When teams first get together there is a level of excitement and newness and exuberance to make great things happen. This is the FORMING stage. After a while, the halo effect of the newness wears off and when the team realizes there’s actual work to be done, there tends to lose momentum. There might be in-fighting and arguments and name-calling and sometimes even team members want to disassociate themselves from the team. This is the STORMING stage. Only after the team goes through this storming phase can a team leader even hope to get constructive actions from the team’s efforts. The team eventually starts to settle down. They start to normalize. This is the NORMING stage. After the team has normalized for a while, they progress to the most productive stage – that being the PERFORMING stage. That’s when the constructive work really starts to exhibit itself. Can a team go straight through to the performing phase without going through the subsequent three phases? Yes, but more often than not, teams will go through all four of these stages.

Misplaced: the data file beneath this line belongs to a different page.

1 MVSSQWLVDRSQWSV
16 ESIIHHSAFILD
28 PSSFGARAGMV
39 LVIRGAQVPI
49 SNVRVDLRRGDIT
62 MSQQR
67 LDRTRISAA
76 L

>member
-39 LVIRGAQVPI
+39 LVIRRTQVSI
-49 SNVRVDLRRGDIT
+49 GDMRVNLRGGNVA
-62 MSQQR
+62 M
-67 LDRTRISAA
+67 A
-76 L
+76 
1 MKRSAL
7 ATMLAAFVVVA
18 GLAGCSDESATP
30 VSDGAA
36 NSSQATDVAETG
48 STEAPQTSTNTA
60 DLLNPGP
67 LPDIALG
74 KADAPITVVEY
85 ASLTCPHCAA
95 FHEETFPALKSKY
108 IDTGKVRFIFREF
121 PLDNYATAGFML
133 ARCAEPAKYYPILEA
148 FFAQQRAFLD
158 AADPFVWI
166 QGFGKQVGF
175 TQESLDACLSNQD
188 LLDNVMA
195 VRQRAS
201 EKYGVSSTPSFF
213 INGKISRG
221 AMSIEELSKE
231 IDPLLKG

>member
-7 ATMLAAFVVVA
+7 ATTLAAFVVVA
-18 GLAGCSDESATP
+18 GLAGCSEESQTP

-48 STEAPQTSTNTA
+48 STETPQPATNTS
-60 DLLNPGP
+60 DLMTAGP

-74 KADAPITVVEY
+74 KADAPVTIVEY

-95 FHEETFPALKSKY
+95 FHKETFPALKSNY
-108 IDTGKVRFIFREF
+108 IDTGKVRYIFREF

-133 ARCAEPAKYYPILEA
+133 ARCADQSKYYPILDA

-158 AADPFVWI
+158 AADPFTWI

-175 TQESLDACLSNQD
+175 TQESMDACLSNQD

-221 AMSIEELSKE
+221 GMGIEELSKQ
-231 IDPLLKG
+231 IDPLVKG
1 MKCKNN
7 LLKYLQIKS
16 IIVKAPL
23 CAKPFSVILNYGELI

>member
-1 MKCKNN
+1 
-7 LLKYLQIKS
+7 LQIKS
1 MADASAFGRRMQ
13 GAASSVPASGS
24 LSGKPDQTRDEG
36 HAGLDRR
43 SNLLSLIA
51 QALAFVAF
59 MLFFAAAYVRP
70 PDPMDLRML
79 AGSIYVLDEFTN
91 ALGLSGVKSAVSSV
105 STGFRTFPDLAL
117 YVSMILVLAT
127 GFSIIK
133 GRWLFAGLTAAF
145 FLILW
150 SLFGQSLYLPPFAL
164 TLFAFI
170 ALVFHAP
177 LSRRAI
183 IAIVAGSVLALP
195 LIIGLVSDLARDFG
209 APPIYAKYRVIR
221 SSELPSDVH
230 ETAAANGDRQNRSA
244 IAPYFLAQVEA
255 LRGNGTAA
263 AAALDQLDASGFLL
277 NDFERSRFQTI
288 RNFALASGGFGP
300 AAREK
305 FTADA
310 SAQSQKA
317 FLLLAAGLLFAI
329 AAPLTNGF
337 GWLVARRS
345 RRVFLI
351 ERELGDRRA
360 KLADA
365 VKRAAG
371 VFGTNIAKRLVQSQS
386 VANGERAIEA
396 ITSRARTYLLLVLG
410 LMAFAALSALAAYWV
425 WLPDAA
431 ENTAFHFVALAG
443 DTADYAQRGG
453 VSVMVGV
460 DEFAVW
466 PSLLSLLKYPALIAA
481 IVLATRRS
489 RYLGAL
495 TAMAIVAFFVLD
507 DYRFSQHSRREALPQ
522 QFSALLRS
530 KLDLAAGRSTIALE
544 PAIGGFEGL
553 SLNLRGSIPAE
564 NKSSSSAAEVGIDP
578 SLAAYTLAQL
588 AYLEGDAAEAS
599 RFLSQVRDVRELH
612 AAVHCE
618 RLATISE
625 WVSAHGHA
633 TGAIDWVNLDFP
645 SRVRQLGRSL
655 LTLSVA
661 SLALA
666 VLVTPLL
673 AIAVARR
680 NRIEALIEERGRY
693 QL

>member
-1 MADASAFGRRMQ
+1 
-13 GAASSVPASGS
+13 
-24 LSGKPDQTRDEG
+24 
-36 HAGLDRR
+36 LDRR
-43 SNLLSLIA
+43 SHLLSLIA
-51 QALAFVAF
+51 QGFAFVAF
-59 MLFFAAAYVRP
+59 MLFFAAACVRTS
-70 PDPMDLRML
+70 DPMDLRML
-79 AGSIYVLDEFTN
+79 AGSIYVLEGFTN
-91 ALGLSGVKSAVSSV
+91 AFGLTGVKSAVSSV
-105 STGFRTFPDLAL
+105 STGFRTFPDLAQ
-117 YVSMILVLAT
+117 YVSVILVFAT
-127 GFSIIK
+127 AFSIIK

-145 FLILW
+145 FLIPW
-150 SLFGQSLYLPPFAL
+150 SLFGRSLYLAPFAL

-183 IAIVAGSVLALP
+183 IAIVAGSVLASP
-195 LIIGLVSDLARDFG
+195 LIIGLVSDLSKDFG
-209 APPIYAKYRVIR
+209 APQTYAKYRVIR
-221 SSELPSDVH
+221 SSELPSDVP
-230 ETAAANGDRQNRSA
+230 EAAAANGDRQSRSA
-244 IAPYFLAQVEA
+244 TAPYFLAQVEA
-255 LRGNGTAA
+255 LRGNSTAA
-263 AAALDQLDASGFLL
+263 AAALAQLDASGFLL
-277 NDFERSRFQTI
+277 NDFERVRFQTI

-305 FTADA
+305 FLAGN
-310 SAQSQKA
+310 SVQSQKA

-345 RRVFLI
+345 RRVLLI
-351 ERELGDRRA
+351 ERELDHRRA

Six Sigma Terminology